Jane lives on a small farm with dogs, sheep, donkeys and chickens. The dogs all came from situations that prevented them from living in their original homes. The dogs range in size and age and assist with the dog training and behavioral work, whether it’s participating in the development of an online training course, working with a client’s dog or tracking a lost pet or animal.

          • Wednesday, June 05, 2019
          • 1:30 PM - 3:00 PM (EDT)
          • Live Webinar
          Register

          CEUs: PPAB 1.5

          Registered for the live event, get busy and cannot make it?

          Don't worry, you will automatically receive a recording!


          When you see the title to this webinar, I know what some of you will be thinking:  “I don’t ride.  I don’t even work with horses.  Why would I want to attend this webinar?”

          The answer is simple.  Riding is just ground work where you get to sit down.  The same concepts apply.  So even if you work primarily with dogs and other animals that we typically don’t ride, there is much that can be borrowed from clicker training horses that applies to other species.

          And if you do ride, this program is definitely for you!


          Learning Objectives:

          • The connection between ground work and riding
          • Some common questions about riding with the clicker - beginning with how do you deliver the treat?
          • Your expressway to excellence - the value of stopping to get the treat
          • Examining performance goals
          • Safety first
          • Balance matters - why?
          • Before and after - a case study leading to equine beauty and well-being
          • Find a look that pleases your eye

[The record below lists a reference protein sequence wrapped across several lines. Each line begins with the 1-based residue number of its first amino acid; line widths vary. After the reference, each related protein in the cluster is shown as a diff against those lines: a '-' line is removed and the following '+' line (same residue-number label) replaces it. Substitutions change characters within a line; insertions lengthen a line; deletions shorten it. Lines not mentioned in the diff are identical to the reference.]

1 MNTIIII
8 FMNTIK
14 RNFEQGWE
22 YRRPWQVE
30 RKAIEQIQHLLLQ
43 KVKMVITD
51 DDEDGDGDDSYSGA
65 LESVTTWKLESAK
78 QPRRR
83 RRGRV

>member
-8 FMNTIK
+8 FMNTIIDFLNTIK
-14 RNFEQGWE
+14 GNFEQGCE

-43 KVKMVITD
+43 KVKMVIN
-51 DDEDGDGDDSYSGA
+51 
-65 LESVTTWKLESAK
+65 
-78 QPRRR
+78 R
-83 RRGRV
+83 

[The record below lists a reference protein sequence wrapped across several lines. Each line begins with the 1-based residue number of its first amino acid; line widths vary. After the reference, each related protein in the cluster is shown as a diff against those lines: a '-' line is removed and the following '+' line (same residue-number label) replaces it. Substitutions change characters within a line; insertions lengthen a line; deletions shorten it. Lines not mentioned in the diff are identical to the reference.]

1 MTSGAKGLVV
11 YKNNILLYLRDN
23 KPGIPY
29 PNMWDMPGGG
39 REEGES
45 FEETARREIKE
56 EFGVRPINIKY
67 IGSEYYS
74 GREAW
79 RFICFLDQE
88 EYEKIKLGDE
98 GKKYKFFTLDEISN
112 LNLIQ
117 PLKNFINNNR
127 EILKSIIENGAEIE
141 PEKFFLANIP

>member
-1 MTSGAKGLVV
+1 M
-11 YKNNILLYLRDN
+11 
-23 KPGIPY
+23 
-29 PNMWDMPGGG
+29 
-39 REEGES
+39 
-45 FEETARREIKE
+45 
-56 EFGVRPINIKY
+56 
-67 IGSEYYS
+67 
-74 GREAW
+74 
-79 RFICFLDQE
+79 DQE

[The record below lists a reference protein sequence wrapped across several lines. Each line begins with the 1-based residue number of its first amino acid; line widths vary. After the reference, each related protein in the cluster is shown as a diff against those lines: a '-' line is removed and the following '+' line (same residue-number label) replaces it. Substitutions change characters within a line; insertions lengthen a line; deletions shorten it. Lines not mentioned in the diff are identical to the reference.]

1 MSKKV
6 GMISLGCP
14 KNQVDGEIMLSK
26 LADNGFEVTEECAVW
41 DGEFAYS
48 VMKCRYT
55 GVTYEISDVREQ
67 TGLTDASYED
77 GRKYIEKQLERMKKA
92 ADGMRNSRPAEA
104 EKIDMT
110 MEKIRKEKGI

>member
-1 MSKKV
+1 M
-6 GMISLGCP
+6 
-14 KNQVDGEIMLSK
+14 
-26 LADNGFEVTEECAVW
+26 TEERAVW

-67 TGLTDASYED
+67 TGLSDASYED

• A photo journal of a beautiful ride 
          • Which do you focus on - outcome or process?
          • Shaping micro
          • The elephant in the room - pressure and release of pressure
          • Commands versus cues
          • Going micro: your base unit - gives defined
          • Develop your eye - gives observed
          • Developing lightness




          About The Presenter



          Alexandra Kurland is a graduate of Cornell University where she specialized in animal behavior. She began teaching horse training in the early 1980's. Her area of particular interest is the development of a horse's balance: physical and emotional. Helping horses stay sound and happy throughout a long lifetime is the goal. The result are beautiful horses that feel like heaven to ride.

          In 1998 Alexandra launched the rapidly growing field of clicker training for horses with the publication of her  book, "Clicker Training for Your Horse".

          Alexandra's work helps you apply clicker training to any equine need or sport - including developing a gentle and companionable riding horse, halter training foals, training advanced performance horses, and retraining difficult to manage horses. Her own riding interests align most closely with classical dressage.

          Alexandra travels widely, giving clicker training seminars and presenting at conferences in the US, Canada, the UK and Europe.